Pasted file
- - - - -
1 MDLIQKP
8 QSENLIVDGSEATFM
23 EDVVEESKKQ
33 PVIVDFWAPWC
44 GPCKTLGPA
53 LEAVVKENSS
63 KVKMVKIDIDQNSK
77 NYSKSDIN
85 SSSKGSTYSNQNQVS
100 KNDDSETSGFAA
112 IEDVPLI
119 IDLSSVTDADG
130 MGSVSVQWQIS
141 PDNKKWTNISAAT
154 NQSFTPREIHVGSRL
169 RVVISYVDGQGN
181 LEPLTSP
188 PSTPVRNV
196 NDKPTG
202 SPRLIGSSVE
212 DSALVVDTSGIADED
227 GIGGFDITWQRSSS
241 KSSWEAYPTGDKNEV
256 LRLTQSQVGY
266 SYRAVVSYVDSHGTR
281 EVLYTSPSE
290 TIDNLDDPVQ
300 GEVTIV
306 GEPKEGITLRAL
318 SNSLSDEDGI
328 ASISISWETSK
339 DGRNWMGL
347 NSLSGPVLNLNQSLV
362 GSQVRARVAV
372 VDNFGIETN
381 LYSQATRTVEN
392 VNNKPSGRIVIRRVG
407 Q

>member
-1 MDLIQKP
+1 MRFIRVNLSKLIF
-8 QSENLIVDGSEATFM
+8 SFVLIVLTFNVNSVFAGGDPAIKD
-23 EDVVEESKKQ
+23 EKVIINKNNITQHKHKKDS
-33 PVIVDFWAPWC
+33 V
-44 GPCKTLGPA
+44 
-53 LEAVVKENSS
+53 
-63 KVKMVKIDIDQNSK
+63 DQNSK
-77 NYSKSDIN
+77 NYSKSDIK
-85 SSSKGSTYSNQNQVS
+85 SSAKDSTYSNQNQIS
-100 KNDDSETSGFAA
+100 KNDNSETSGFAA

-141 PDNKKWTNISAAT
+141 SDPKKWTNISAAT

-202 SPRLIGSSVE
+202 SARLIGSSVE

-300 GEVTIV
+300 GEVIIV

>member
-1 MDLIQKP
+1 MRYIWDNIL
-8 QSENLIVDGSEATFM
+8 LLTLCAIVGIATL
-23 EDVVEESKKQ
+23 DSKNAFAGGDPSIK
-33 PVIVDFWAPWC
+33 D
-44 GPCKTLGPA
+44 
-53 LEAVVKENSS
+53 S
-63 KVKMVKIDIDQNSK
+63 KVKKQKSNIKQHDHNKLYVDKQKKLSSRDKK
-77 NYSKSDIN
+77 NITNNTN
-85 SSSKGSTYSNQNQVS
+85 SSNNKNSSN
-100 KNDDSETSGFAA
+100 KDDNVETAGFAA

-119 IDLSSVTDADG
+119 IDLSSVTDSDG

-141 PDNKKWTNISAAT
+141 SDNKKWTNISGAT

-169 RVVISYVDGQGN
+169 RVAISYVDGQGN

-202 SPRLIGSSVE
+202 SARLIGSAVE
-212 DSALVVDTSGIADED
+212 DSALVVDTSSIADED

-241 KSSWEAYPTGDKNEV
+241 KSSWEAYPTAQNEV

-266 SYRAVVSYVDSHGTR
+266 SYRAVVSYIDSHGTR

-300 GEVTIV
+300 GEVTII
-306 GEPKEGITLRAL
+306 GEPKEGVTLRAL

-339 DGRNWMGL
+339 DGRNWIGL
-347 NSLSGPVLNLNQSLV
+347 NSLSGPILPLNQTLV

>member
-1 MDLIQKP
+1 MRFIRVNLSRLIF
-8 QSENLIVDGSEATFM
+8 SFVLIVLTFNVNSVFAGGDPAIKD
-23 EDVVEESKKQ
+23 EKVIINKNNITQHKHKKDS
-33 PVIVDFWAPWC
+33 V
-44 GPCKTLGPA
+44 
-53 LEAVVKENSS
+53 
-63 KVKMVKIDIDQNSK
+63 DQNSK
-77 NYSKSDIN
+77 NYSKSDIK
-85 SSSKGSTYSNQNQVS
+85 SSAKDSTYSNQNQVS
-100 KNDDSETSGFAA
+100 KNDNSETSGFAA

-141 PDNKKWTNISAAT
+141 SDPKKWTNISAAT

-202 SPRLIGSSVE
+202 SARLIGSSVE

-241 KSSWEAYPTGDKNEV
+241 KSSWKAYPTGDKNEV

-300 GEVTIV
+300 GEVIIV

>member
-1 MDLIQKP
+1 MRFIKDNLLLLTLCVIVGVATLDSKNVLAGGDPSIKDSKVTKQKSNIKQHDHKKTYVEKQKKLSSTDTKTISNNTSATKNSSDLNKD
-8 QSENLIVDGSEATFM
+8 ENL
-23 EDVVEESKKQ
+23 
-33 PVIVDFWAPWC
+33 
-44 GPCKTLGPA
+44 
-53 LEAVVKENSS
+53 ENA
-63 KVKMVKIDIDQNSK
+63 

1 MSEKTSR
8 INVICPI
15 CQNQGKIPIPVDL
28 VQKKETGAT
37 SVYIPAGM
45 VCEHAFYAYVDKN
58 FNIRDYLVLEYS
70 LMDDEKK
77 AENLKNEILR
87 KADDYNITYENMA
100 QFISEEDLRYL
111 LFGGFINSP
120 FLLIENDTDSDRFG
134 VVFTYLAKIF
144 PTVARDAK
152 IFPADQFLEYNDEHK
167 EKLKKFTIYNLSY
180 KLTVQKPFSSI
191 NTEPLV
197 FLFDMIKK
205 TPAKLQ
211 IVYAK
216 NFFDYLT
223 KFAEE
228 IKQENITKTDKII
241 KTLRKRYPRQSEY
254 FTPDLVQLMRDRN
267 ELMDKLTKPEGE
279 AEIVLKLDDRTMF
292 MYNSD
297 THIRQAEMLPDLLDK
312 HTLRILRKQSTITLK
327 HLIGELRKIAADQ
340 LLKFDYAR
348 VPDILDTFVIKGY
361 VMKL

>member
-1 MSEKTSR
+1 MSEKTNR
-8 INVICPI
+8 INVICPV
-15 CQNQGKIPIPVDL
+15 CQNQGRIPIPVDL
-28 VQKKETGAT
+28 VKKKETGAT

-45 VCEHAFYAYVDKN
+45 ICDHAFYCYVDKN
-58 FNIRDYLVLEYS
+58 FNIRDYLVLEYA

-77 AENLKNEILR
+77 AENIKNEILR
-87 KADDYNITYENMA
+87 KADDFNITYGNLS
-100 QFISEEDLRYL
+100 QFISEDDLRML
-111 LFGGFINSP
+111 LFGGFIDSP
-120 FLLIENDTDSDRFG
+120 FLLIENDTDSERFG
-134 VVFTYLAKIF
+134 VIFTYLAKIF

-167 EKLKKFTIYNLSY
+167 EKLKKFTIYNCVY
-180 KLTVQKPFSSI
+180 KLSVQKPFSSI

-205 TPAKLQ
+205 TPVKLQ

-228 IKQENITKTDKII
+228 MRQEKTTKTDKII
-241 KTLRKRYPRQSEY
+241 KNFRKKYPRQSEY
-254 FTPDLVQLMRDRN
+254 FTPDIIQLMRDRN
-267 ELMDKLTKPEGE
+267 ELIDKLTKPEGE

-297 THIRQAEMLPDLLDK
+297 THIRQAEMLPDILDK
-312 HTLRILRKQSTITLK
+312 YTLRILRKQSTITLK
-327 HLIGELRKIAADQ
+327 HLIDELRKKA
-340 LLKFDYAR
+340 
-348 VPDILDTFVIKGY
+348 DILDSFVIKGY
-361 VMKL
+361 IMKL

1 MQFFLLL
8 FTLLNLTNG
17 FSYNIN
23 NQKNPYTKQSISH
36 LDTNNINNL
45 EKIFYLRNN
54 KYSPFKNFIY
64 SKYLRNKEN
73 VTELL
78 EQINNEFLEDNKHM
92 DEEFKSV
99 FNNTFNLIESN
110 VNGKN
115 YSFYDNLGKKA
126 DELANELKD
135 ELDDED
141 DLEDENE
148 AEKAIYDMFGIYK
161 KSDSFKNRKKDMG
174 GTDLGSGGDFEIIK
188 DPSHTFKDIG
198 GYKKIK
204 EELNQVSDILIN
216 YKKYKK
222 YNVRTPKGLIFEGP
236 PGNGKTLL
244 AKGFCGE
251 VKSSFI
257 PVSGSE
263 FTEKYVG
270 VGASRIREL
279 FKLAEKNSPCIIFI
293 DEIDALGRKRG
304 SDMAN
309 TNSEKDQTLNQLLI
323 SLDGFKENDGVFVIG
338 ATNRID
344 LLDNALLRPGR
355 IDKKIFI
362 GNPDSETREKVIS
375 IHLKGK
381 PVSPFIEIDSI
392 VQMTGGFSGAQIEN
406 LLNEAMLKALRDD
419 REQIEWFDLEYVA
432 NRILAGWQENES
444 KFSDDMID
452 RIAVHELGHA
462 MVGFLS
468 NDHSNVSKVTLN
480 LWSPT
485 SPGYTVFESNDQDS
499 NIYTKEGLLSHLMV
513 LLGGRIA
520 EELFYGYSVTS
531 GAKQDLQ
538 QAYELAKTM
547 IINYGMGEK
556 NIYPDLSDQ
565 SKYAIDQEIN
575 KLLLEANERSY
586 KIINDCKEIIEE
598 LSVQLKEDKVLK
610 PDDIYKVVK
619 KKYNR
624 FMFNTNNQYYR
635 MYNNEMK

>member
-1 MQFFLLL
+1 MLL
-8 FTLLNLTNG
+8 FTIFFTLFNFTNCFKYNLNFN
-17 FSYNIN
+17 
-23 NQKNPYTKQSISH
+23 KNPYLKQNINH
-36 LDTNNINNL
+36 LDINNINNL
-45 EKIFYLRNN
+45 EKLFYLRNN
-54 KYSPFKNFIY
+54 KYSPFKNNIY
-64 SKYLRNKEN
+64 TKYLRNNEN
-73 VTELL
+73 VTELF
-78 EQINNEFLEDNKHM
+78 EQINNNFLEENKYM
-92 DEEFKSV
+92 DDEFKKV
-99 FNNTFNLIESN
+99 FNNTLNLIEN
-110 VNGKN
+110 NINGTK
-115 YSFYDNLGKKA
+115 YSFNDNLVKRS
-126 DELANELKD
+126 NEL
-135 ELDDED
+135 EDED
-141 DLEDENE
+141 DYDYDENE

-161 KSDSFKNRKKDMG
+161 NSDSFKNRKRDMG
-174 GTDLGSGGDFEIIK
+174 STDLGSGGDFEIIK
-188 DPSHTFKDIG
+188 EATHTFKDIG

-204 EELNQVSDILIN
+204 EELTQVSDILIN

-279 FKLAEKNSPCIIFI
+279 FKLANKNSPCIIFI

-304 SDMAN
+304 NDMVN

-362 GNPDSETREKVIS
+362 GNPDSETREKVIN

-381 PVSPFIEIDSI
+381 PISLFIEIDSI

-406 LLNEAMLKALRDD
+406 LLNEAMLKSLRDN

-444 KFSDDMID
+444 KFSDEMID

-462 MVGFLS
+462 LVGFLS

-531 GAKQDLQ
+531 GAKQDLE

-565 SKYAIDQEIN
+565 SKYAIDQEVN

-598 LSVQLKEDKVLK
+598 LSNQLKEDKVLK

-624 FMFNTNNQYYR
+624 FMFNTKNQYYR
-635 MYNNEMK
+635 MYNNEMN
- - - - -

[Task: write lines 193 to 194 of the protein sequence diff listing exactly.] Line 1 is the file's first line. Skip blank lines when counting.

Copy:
+8 INVICPV
-15 CQNQGKIPIPVDL